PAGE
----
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Colleges and halls of the University of Oxford

Brasenose College

Oxford Brasenose College.jpg
                     
College name The King's Hall and College of Brasenose
Latin name aula regia et collegium aenei nasi
Named after Bronze door knocker
Established 1509
Sister college Gonville and Caius College, Cambridge
Principal Prof. Roger Cashmore
JCR president Arvind Singhal
Undergraduates 360
HCR president Sarah Cooper-Knock
Graduates 150
Location Radcliffe Square

Brasenose College, Oxford is located in Oxford (central)

Location of Brasenose College within central OxfordCoordinates: 51°45′12″N 1°15′17″W / 51.753206°N 1.254731°W / 51.753206; -1.254731
Homepage
Boatclub
BNC-Coat-of-Arms.jpg

Brasenose College, originally Brazen Nose College (in full: The King's Hall and College of Brasenose, often referred to by the abbreviation BNC), is one of the constituent colleges of the University of Oxford in the United Kingdom. As of 2006, it has an estimated financial endowment of £98m.[1]

Contents

History

The College was founded[2] in 1509 by a lawyer, Sir Richard Sutton, of Prestbury, Cheshire, and the Bishop of Lincoln, William Smyth. Smyth provided the money for the college's foundation, and Sutton acquired the property. It was built on the site of Brasenose Hall, one of the medieval Oxford institutions which originally existed just as a lodging house, but which had grown to become a seat of learning. The college still maintains traditional ties to its official Visitor, the Bishop of Lincoln.

Among the earliest to endow the new College (or Hall) was John Elton, an early Canon of Salisbury Cathedral, and later Chancellor of Hereford Cathedral, who donated funds on May 20, 1529, towards the tuition of any Elton family member who wished to attend the new Brasenose Hall.[3] Other notable early benefactors include Alexander Nowell, Joyce Frankland, Elizabeth Morley and Sarah Seymour, Duchess of Somerset.

A copy of the original Brasenose Knocker is mounted on a door in Stamford.
Brasenose College, viewed from St Mary's (in High Street). The entrance to Brasenose Lane is just to the right of the centre of the picture.
Brasenose College as it fronts on to the High Street, Oxford, with St Mary's in the background.


The name "Brasenose" is thought to originate from a brazen (bronze) door knocker in the shape of a nose;[4] the nose-shaped door knocker which hangs above the high table of the main hall of Brasenose College is thought to be the original door knocker belonging to Brasenose Hall. In the 1330s, a group of students left Oxford for Stamford in Lincolnshire led by a student from Brasenose Hall, and are thought to have taken the door knocker with them. In 1890, a house in Stamford named "Brazenose" bearing a 12th-century door knocker in the shape of a nose was put on sale. The house was purchased by the college for the sake of the door knocker, which was removed and placed in the hall, believed to have been returned to its rightful home. The house, and remains of the Hall, are now part of the estate of Stamford School. Interest in the college's history by its members is still strong, and in 2006, Brasenose students made a pilgrimage to Lincoln and Stamford.

An alternative theory is that the name is a corruption of brasenhuis (brewhouse), but this is not widely accepted, and the college uses the "nose" as an informal symbol.

Location and buildings

Brasenose faces the west side of Radcliffe Square opposite the Radcliffe Camera in the centre of Oxford. The north side is defined by Brasenose Lane, while the south side reaches the High Street. To the west is Lincoln College. Although not located on Turl Street the college has links with the three Turl Street colleges (Lincoln, Jesus, and Exeter).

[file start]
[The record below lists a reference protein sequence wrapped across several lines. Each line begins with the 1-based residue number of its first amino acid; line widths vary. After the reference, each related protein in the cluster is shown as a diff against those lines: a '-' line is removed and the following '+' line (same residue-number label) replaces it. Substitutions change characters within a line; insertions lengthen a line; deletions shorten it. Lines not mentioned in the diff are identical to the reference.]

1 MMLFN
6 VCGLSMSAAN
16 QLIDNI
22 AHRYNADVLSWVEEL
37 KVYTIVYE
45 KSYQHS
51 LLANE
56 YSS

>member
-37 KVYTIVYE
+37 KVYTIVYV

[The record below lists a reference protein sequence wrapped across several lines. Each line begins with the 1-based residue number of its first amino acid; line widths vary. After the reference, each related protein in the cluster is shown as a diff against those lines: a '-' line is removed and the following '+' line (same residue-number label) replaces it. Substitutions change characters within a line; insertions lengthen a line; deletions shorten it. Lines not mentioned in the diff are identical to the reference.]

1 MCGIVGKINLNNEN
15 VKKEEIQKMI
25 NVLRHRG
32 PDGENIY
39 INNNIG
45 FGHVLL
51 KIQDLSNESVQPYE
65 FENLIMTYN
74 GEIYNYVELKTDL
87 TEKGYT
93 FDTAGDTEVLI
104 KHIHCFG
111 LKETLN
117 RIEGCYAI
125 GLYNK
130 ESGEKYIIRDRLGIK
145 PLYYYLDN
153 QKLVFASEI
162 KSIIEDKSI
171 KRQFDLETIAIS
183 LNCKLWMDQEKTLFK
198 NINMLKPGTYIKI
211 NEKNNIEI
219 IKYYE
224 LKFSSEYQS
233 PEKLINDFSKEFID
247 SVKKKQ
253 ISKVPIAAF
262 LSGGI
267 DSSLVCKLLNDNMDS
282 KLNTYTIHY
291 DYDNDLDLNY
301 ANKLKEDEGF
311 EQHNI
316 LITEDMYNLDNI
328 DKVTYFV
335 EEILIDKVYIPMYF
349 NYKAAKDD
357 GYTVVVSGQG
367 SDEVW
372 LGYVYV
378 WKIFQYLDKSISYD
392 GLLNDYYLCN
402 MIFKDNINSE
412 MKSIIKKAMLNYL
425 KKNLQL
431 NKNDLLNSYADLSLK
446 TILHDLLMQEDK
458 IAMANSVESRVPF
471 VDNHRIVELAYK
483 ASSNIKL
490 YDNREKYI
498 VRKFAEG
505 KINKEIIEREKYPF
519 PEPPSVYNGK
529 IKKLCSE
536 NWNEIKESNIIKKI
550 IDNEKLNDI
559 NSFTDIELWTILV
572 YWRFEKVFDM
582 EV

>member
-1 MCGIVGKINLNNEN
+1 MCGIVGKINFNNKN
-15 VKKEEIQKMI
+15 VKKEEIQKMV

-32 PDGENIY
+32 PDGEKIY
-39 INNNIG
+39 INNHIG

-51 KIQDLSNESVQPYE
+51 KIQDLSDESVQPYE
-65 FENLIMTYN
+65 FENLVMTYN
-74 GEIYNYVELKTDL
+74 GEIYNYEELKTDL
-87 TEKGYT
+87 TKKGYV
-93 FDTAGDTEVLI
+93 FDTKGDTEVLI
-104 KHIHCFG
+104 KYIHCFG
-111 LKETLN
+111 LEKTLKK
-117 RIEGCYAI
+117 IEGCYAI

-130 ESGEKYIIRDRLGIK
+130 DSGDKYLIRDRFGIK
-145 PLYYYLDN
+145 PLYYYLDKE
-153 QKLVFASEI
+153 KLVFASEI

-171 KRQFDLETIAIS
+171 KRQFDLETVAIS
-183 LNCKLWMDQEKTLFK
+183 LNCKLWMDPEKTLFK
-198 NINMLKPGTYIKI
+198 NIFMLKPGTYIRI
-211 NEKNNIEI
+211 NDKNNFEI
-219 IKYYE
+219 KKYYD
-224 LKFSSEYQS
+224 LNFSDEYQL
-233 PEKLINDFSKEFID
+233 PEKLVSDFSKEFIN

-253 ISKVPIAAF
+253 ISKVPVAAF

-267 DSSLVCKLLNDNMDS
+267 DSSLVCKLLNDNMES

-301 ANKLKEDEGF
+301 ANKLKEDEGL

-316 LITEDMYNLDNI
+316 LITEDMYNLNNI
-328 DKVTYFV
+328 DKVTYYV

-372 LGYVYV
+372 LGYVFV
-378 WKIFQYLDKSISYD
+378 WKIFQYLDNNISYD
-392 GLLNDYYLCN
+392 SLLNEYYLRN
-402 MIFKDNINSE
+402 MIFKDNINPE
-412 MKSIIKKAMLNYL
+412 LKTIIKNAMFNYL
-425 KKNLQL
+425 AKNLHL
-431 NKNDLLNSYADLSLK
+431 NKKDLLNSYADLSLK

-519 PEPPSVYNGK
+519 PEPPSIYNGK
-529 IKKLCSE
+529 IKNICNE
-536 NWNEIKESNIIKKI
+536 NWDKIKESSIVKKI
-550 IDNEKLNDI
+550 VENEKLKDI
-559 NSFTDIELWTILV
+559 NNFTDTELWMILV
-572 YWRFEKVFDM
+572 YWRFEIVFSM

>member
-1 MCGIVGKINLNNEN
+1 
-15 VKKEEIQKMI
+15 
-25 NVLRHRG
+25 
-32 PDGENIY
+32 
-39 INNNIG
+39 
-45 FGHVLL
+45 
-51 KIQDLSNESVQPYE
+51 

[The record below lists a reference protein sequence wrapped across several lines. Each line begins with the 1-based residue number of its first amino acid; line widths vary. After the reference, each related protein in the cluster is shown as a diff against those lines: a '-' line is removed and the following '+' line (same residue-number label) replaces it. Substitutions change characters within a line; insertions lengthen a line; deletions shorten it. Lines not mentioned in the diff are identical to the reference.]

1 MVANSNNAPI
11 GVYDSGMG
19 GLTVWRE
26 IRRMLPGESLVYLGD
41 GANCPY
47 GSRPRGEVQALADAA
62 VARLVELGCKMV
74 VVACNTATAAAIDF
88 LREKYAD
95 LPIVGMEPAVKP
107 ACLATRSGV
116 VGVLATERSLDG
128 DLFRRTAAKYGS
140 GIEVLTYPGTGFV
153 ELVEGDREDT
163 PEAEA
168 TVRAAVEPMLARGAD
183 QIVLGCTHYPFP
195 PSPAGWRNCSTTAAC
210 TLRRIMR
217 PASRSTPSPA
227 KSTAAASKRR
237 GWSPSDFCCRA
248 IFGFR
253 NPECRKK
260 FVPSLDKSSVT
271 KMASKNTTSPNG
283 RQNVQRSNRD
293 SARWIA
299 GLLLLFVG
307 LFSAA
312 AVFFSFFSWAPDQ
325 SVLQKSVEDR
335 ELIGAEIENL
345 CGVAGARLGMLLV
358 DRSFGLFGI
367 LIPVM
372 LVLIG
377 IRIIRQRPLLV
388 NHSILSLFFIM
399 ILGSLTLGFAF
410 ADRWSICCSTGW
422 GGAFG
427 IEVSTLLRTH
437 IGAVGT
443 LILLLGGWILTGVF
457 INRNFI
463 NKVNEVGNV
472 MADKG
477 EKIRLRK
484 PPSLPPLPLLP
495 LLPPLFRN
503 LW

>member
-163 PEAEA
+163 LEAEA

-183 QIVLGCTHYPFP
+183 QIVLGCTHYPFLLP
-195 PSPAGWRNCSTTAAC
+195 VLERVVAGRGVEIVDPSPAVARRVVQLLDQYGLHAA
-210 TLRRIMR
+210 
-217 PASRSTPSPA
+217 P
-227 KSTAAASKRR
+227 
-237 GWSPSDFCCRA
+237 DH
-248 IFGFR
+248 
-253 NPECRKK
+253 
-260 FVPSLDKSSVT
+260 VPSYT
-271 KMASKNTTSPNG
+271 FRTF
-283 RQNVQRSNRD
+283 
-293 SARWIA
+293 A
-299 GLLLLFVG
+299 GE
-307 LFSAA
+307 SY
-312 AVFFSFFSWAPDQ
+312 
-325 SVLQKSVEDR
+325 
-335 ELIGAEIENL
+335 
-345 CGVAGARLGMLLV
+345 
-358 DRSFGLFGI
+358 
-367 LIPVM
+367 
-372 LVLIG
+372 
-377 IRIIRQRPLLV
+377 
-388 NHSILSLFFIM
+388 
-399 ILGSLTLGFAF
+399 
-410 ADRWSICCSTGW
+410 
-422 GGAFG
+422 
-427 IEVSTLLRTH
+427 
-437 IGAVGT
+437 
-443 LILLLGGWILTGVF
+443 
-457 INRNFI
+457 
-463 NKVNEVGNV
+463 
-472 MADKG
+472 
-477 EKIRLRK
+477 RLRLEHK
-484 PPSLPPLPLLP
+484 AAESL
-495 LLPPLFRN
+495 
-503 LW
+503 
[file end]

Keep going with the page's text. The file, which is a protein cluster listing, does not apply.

Brasenose College in the 1670s

The main college site[5] comprises three quads, the original Old Quad, the small second quad affectionately known as the Deer Park, and the large New Quad, as well as collection of smaller houses facing Radcliffe Square and the High Street.

The original college buildings comprised a single two storey quad, incorporating the original kitchen of Brasenose Hall on the south side. In the seventeenth century a third floor was added to the quad to form the current Old Quad. A separate chapel was also built to the south, connected to the quad by a library built over a cloister as shown in a 1670 print, thus enclosing the Deer Park. The cloister was filled in to make rooms around 1807. New Quad was designed by Jackson and finished in 1911, replacing a number of existing buildings. The current site was completed in 1961 with new buildings designed by the architects Powell and Moya.

The college also has a large undergraduate annexe developed from Frewin Hall in the 1940s, and a graduate annexe shared with St Cross College was completed in 1995. A second graduate annexe, Hollybush Row, is under construction (2007).

Student life

Brasenose College Boat Club (BNCBC) is popularly held to be the oldest boat club in the world; this is impossible to verify but BNCBC is certainly the oldest collegiate boat club and took part in the first ever head race, beating Jesus College Boat Club on that occasion.

Brasenose College Rugby Football Club proudly associates itself with William Webb Ellis, who is often credited as the inventor of the game, founder of BNCRFC, the club's first captain, and graduate of the college. Webb-Ellis's 'outside-the-box' approach has underpinned the tactical philosophies of a long and illustrious line of BNCRFC captains.

The JCR plays a central part in the life of the undergraduate community. Offering social, recreational and welfare support to the students, the elected committee addresses many aspects of student life and liaises with the governing body and HCR representatives. A weekly report is collated and distributed on the mailing-list by official JCR Scribe and Vice-President.

The college also prides itself on its annual summer arts festival, first staged in 1994, involving various plays, pantos, comedy evenings and musical performances.